I managed to make a couple of things for both of my kids this Christmas, so: huzzah! But I procrastinated, and ended up being rushed in the day or two prior to Christmas Day finishing things up. Which meant it was the perfect time to decide to make some lined drawstring bags to wrap the gifts in.
Last year my sister had passed along some remnants of Christmas fabrics she'd used to make pajamas for the whole family, including a couple of Hello Kitty prints, and I knew the girls would really enjoy them. We've done fabric wrapping for a couple of years now, and love it. It's actually very beautiful, simple to make and use and eliminates all the trash that's made opening gifts.
For the new bags, I used this lined drawstring bag tutorial and they turned out beautifully. They're lined, and have a double drawstring and a gusseted bottom, so they're very sturdy and they stand up well when they're filled.
There were paper tags with my kids' names on them, which I did a super duper job covering over in MS Paint.
The books we bought them fit perfectly in the simple fabric pouches I made last year (sitting underneath the new bags in the picture), and the handmade things fit in the Kitty bags. Just right.
Unexpected bonus: my girls stored their stocking loot in them after they'd finished opening the stockings and gifts. My older girl automatically popped all her stuff in her bag, which was a pleasant surprise. The bags kept everything together and they could carry them around or put them in their room or whatever and not lose anything or get things mixed up. Most excellent.
One of my goals for the coming year is to burn through my fabric stash, and I will be making more of these bags as birthday wrapping (if I was going to buy fabric for that express purpose, the Sarah Jane balloon print would be incredibly sweet), as well as some to use as project bags, maybe some to sort and store toys for the girls.
Simple and useful.
At the symphony last week I couldn't help but notice the stream of young girls coming out of the hall carrying their American Girl dolls, all dolled up. And so it was that I had an idea planted in my head, however obliquely, that I might, at some point, like to make my girl and her doll matching dresses. Last night, right after sitting down to watch Män som hatar kvinnor with my dude, I thought I might try to whip out a little matching number for Miss Addy at the opera...you know, without a pattern and while reading subtitles.
Addy would like you to try to avoid looking at her raw neckline (that's a long movie, but apparently not quite long enough for adding the bodice and midriff linings), but I assure you that her seams are French.
And the real point of all this is that now my sister has to bring my loudly dressed daughter and her loudly dressed doll out for some fancy singing. HA! Satisfying.
The big kid is going to her very first real live professional full-length opera this weekend. She has been anticipating this, quite vocally, for months now. She knows she is very, very close, and she is over the moon.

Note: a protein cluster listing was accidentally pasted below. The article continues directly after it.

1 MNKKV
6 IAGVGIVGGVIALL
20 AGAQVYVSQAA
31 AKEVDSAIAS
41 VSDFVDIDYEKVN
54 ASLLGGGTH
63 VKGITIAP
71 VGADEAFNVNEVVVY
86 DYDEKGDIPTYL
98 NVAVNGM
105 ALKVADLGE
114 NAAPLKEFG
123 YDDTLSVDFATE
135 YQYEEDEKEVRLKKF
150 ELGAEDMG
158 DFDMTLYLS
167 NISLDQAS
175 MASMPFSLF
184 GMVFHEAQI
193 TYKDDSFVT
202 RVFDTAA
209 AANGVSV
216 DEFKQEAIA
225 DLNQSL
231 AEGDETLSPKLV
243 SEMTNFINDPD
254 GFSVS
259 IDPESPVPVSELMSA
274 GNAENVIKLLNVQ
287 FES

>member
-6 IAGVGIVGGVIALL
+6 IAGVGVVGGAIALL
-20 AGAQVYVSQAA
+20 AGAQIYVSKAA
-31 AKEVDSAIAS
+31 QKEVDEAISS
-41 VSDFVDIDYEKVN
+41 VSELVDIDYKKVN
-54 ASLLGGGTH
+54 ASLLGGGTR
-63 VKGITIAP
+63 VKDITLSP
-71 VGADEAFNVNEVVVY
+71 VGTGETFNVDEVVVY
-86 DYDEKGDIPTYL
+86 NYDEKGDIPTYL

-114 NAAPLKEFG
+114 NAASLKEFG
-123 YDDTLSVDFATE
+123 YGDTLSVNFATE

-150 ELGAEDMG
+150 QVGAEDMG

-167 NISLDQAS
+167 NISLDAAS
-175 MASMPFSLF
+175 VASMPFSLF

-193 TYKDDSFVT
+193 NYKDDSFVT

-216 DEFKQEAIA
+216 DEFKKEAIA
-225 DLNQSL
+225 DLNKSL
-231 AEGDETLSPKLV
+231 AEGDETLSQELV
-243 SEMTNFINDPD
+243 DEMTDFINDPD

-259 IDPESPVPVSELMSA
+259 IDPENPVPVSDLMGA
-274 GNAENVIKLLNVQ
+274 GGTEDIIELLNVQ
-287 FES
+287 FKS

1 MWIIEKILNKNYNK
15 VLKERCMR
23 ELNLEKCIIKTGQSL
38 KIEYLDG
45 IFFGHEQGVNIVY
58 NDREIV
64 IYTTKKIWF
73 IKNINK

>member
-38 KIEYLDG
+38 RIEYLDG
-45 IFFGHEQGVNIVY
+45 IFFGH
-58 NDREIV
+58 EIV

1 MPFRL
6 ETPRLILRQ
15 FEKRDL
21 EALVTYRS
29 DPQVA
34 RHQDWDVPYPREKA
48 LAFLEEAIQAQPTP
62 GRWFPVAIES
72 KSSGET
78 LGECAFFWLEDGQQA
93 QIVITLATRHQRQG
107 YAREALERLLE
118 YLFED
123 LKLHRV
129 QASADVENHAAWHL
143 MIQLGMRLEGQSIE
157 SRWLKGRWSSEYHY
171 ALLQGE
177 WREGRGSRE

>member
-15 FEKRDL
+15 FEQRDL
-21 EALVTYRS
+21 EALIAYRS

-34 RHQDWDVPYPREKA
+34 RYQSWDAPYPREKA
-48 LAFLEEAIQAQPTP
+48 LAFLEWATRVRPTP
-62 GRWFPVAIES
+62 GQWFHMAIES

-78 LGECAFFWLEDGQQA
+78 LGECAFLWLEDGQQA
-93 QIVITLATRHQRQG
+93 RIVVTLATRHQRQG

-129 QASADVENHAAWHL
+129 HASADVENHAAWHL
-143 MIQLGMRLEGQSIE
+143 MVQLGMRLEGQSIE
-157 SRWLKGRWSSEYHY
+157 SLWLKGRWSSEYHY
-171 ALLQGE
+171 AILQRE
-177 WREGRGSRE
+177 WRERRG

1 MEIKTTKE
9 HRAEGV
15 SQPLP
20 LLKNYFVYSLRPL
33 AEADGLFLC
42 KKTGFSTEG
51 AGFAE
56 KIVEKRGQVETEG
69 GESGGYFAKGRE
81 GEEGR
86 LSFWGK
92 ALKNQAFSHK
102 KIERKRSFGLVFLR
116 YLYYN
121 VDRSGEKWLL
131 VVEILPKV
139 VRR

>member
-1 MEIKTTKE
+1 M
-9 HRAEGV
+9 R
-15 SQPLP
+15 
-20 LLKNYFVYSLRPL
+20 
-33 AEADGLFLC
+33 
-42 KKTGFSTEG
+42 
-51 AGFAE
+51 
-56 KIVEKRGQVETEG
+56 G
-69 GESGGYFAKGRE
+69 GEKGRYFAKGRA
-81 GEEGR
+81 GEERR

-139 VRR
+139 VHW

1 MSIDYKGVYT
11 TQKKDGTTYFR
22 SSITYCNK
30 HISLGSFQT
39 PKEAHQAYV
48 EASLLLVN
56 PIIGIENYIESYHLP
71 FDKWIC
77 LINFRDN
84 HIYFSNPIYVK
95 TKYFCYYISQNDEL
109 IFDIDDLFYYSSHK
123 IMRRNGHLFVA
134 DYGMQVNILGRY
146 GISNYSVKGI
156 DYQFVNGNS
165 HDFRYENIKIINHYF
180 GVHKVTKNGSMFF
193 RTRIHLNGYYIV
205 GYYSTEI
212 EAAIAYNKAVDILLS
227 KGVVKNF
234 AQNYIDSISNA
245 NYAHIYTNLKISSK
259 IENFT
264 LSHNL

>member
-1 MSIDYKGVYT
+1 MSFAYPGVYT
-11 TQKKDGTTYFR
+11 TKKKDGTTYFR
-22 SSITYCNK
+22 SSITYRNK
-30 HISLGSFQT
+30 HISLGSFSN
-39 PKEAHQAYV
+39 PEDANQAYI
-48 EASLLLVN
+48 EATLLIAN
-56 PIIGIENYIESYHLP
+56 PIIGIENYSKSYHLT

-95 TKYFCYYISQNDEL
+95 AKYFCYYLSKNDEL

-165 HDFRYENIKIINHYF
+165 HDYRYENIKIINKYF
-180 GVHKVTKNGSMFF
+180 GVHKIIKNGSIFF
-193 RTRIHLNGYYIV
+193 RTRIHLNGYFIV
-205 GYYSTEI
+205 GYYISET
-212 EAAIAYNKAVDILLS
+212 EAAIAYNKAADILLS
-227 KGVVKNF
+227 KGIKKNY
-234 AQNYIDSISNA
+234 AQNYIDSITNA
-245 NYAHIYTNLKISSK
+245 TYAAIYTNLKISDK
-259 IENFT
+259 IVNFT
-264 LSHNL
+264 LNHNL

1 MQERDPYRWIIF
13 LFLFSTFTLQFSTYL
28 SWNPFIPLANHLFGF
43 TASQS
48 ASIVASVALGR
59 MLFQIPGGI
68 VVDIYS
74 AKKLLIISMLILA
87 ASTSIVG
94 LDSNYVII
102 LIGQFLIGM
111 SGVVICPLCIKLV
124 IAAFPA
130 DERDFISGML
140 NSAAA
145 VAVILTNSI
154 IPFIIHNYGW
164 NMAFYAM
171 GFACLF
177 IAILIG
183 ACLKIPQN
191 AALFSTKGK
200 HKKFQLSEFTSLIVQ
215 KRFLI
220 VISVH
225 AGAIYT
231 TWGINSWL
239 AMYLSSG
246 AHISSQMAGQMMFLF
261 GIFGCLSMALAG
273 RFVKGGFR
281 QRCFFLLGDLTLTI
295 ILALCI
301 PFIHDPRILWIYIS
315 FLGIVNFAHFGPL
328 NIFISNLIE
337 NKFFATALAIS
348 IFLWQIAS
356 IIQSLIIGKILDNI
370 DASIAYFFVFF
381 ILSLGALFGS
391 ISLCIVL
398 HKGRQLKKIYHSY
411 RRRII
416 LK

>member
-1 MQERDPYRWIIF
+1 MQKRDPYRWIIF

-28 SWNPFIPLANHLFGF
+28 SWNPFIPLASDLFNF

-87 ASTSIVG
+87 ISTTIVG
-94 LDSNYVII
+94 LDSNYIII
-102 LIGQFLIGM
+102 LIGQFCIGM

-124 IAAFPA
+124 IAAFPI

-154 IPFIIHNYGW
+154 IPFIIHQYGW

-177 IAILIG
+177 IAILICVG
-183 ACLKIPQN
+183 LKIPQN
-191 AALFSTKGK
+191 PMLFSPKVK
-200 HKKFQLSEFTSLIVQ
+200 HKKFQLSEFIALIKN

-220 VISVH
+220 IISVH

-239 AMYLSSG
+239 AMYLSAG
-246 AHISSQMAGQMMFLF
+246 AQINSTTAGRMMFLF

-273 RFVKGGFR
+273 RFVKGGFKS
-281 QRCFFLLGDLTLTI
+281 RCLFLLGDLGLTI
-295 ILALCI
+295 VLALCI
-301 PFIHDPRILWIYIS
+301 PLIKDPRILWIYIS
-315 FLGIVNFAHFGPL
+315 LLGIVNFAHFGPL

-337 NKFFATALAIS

At this point, she knows The Magic Flute inside and out, which is good; if the opera has subtitles she won't be able to read them. But she knows what they're singing about, in every. single. scene.
I have become more familiar than I ever would have thought possible with this opera (if I ever thought I would become familiar with any opera, ever, which I didn't) over the course of weeks and weeks of feeding her obsession with (repeated) viewings of a recorded production and a film, audio recordings and books, and I can say without reservation that it is enormously silly. And the silliest of the silly persons in this silly opera is a bird catcher named Papageno, who wants nothing more than to find his "Papagena", a little wife to settle down and make babies with. He finds her. It is sweet and charming. This is my favorite performance of their duet at the end. They are singing about how much they want their love to be blessed with children...and arguing, in a sexy-flirty kind of way, about having boys or girls. Traditionally Papageno and Papagena are costumed in feathers. And for this weekend, on this most special of special occasions, my girl requested a Papagena dress.
I stopped short of hand sewing hundreds of feathers into a skirt, which she would have preferred. She did insist on a halter top, so we picked out McCalls 5838 and found this ridiculous bird fabric at JoAnn and trimmed it in a most flamboyant, silly way. I think for the show itself we may be able to arrange some kind of plumage in her hair.
I hope someone at the show gets her dress and what it's all about, although something tells me she will be helping them out by telling everyone who comes within three feet of her that she's wearing her "Papagena dress". And if she does, she will, perhaps, finally be in a place where she has a shot at getting a knowing smile.
Go have a wonderful time, little dove.
This weekend has ruled. Mr. T brought home this ridiculous Bonnaroo ice cream. I had a wee nibblet. Nommmmmmm. So far the only less than great moment was when I was waiting for the big kid and her dad at the symphony and I decided not to walk one block over and see the Nick Cave exhibit at SAM. Instead we went to Starbucks. What is wrong with me?
Oh well. We'll hit it as a family before it departs, which is better anyway.
So I found a new use for markers this weekend: